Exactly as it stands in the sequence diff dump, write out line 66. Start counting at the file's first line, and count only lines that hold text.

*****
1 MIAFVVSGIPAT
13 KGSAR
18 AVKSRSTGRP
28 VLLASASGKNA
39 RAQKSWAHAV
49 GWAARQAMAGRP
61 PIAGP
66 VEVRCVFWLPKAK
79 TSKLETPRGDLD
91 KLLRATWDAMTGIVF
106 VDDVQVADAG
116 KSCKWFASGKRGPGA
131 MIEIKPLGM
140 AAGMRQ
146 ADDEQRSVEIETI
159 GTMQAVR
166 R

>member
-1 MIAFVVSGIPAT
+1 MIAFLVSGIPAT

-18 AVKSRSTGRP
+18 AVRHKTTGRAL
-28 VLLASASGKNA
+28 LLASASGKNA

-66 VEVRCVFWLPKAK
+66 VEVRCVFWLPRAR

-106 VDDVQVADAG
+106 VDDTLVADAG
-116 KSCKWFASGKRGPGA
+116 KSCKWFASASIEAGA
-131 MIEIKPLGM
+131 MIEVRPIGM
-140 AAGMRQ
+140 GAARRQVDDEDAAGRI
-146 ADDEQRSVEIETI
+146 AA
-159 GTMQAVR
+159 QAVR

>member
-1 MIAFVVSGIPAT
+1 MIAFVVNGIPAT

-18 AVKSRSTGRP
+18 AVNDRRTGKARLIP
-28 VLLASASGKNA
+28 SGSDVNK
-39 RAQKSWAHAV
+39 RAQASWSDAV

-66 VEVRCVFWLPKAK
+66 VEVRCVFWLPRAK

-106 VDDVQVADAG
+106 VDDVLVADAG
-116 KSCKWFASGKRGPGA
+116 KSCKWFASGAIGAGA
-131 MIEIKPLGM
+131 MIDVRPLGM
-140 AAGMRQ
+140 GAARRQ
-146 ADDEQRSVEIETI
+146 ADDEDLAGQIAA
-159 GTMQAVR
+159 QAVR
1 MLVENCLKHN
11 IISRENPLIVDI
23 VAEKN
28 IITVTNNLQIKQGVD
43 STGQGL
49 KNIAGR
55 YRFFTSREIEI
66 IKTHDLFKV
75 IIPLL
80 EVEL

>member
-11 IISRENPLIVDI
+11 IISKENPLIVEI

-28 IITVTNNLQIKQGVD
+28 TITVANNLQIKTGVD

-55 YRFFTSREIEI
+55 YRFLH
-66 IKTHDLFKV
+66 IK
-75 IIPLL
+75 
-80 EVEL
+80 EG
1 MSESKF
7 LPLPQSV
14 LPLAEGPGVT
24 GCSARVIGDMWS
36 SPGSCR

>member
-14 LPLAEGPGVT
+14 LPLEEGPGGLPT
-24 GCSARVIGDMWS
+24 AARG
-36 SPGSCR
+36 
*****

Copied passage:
43 STGQGL